ATLANTA -- DeAndre Smelter had plenty of options when he graduated from Tattnall Square.
He could have chosen to play college football; he had a number of offers. He could have chosen to play college baseball; he had a number of offers there, too. He also had the opportunity to play professional baseball and spend a few years in towns like Abilene and Aberdeen.
“Coming out of high school, my heart was set on baseball,” Smelter said.
Smelter took the option that worked best for him. He saw his future in baseball, so he signed with Georgia Tech, with the expectation that a professional contract would be waiting for him in three years.
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That didn’t work out. In 2011, Smelter started 15 games in the outfield and allowed just one run in 17-1/3 innings as a pitcher. But in 2012, he injured his shoulder and was used primarily as a pinch runner. In 2013, he pitched 16-2/3 innings of relief and struck out 14 batters, but he had decided to try his hand at football.
Smelter impressed head coach Paul Johnson during the 2013 spring game and earned significant playing time that fall. He played in all 13 games and started seven. He led wide receivers with 21 catches and had a team-leading four touchdown receptions.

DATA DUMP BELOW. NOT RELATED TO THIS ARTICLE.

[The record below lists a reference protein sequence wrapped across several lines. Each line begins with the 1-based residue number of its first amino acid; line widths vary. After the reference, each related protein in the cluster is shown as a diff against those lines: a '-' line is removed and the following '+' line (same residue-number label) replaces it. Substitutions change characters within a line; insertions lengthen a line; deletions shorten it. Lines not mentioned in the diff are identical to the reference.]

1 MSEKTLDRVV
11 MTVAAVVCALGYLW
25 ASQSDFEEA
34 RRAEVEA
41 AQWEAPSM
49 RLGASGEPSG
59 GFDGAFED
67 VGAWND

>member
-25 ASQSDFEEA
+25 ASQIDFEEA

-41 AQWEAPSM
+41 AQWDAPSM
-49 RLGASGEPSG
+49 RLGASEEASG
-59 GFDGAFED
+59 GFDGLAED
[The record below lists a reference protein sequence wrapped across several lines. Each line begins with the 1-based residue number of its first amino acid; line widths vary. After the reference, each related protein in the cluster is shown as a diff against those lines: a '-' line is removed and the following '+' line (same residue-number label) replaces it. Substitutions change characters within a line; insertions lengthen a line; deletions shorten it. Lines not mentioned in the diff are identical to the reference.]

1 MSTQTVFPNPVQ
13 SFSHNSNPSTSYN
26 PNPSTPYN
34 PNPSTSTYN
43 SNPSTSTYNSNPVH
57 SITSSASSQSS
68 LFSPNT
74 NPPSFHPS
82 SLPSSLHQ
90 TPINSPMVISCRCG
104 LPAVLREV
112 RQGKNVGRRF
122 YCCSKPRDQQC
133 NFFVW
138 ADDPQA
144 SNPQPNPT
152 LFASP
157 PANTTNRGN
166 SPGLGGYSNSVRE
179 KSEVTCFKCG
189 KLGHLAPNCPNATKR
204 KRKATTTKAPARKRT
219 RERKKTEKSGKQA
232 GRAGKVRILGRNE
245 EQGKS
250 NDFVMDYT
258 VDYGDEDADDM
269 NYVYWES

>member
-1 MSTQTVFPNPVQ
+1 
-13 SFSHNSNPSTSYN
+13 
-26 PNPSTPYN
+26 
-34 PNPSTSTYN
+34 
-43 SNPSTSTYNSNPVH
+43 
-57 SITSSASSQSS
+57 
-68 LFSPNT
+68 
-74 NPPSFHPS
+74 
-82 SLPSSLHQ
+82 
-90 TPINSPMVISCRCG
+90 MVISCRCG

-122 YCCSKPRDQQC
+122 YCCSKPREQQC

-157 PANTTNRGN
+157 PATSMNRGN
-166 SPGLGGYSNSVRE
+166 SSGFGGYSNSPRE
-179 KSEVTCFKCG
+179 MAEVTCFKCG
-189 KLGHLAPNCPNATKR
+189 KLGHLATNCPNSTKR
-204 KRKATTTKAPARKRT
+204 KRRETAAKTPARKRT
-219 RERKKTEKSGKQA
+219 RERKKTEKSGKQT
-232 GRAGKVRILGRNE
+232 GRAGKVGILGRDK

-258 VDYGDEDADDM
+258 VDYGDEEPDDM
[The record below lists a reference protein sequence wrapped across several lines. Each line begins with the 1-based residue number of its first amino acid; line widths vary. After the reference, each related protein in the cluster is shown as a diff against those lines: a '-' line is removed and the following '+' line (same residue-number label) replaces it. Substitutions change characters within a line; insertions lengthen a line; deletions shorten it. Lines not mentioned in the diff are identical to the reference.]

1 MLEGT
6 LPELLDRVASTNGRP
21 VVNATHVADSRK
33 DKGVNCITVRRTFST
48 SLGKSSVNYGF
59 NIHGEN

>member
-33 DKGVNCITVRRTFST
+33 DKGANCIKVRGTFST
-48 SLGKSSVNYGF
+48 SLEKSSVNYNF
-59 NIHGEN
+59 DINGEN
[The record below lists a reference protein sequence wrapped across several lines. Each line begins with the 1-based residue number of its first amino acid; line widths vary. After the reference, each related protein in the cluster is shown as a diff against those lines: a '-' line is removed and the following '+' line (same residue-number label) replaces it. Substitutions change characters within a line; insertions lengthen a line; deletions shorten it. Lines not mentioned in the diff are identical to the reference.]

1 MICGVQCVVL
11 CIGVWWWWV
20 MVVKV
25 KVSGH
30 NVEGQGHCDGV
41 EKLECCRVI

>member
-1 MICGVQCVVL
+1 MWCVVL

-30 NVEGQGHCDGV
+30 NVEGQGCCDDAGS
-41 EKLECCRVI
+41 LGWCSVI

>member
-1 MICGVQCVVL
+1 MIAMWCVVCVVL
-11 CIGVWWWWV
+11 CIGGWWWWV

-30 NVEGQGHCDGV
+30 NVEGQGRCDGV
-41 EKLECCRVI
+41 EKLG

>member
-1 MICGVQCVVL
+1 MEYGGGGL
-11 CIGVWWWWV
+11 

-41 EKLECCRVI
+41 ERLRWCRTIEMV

Now, he has gone from being a baseball prospect (he was drafted by the Minnesota Twins) to a football prospect, with the possibility that he could be drafted. Last spring, he decided to quit playing baseball and concentrate on his budding football career.
“Now that I’ve made my decision, I don’t regret it,” Smelter said. “It was a tough decision to walk away from a game I’ve been playing for so long. But when I made the decision, I didn’t have any regrets.”
Last season, Smelter became the go-to receiver for quarterback Vad Lee, who has since moved on to James Madison, happy to be running something other than the option. Smelter has been hard at work with new quarterback Justin Thomas to develop the same sort of rapport.
“Me and Justin have been putting in work at getting better at the little things that could help us win games,” Smelter said. “We’ve worked hard all summer long to get ready for the fall.”
Smelter has also spent time with No. 2 quarterback Tim Byerly. They spent time working on routes, causing Smelter to remark, “He’s got a great arm, too.”
Smelter averaged 16.4 yards per catch as a junior. On three occasions he had three receptions, and against Virginia Tech he had 76 receiving yards. His longest catch was a 42-yarder against Pittsburgh.